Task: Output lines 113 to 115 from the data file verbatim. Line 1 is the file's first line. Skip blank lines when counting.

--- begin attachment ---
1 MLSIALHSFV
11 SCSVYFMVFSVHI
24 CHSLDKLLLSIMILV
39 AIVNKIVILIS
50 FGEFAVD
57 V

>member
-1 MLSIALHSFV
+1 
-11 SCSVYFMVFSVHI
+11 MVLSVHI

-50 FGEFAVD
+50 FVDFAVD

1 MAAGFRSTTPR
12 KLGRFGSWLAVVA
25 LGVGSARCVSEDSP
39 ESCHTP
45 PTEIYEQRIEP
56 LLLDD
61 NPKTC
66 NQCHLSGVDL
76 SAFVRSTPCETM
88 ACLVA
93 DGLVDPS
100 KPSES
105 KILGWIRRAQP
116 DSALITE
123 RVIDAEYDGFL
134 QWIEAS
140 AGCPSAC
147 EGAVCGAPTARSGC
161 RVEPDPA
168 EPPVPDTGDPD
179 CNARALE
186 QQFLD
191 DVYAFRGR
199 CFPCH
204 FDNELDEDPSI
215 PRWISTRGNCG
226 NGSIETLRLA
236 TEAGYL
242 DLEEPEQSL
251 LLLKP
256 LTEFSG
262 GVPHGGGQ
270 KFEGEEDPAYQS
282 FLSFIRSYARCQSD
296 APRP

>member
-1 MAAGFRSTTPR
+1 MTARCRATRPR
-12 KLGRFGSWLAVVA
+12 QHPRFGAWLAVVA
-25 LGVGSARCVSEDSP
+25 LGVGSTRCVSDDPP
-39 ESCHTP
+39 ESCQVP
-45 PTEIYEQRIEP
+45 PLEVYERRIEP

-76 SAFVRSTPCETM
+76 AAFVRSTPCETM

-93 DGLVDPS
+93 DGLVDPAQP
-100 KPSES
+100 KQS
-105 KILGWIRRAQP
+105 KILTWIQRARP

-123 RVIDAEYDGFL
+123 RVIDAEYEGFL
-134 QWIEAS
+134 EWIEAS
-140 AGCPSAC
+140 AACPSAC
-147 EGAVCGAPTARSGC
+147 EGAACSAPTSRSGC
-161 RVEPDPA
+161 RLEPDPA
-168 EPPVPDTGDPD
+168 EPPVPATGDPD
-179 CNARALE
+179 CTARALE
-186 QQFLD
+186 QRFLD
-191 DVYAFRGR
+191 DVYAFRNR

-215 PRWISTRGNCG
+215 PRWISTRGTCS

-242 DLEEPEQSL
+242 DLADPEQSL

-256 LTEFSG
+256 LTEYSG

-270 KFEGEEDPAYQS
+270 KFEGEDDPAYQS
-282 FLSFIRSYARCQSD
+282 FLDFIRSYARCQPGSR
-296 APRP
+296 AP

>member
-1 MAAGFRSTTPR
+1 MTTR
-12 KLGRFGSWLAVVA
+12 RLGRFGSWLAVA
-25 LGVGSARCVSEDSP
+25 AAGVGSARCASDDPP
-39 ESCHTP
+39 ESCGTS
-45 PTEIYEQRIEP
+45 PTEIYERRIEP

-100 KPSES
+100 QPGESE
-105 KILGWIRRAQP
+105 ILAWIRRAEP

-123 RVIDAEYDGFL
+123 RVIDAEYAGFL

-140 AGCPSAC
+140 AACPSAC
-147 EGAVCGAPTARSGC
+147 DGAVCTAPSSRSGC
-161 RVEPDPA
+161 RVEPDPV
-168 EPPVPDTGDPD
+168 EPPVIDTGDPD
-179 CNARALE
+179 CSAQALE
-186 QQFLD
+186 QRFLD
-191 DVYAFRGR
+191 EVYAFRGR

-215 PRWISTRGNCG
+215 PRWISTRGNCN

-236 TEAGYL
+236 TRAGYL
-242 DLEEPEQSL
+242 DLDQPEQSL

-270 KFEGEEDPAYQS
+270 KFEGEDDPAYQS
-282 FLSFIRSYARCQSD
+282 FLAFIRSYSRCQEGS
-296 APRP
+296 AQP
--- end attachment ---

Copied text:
-123 RVIDAEYDGFL
+123 RVIDAEYAGFL

-140 AGCPSAC